Aceh: women under curfew, ostensibly to curb sexual violence
Jakarta (AsiaNews) – Aceh provincial authorities adopted on 4 June a law to enforce a nighttime curfew for women.
Under the new legislation, women unaccompanied by their husbands or a male relative will no longer be able to leave their home after 11 pm. However, the authorities do not plan to go beyond issuing a warning to the women who break the rule.
Located in Sumatra Island, Aceh province is one of the most religious parts of Indonesia. In its capital of Banda Aceh, Mayor Illiza Sa'adudin Djamal said that the new law is designed to protect female workers and ensure that young women do not stay out late into the night.
The goal is to curb sexual violence against women, which has been rising according to the research by two independent foundations. In 2013, figures indicate 42 cases of sexual violence in the province, including rape. This rose to 52 in 2014. Most victims were women, aged 6 to 18 in 2013, and 26 to 40 in 2014.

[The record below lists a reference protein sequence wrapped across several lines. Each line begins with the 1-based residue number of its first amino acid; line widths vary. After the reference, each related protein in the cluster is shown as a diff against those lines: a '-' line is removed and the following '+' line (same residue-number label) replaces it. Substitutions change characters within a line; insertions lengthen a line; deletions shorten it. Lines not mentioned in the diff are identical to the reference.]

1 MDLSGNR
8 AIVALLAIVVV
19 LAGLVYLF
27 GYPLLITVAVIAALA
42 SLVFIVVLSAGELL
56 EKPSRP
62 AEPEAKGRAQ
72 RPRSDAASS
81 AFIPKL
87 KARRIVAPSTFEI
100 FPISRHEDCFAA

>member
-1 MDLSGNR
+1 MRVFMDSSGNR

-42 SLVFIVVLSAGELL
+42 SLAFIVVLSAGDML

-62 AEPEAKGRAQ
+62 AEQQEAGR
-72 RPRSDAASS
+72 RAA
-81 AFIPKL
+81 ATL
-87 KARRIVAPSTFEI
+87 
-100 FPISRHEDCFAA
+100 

The law reflects the fact that Sharia (Islamic law) regulates the hours of the day. In view of this, Ms Djamal hopes that “the implementation of Sharia in Banda Aceh will find support and that this case will not be blown out of proportion in the media.”
Many Aceh residents are particularly concerned by young people, especially young women, staying out at night. Under a peace deal worked out between the central government and Free Aceh Movement (GAM), the province is ruled by Sharia.
Muslim leader Ustad Masrul Hadi has backed the province’s stance, saying that the law is Islamic in spirit. In his view, people must "return to the principles of God’s teachings, which require working during the day and resting at night."
However, not everyone is convinced. Vice President Jusuf Kalla urged the mayor of Banda Aceh to reconsider enforcing the rule, wondering where there was any real urgency to act.
By contrast, Home Affairs Minister Tjaho Kumolo backs the mayor, noting the Aceh is a province with special status and has the right to enact its own laws.
"Only women who are alone in public will be reprimanded. Female health care workers will continue to be able to work at night."